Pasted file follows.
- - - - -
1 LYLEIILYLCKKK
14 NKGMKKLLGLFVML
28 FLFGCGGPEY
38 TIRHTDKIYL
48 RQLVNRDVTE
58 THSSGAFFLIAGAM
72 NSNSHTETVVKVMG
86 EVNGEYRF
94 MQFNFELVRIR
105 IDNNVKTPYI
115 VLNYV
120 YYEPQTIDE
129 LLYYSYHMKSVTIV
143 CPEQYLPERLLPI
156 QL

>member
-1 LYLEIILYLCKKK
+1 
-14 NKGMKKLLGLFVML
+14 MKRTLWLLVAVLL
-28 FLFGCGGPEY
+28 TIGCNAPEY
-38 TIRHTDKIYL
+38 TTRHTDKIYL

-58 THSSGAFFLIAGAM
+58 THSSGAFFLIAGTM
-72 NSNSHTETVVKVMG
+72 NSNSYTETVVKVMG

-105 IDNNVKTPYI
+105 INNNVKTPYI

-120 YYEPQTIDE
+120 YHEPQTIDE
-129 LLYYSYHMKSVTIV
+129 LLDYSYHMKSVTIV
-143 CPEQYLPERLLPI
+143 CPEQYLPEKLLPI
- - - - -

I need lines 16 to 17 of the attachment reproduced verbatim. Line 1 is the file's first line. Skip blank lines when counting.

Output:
>member
-1 LYLEIILYLCKKK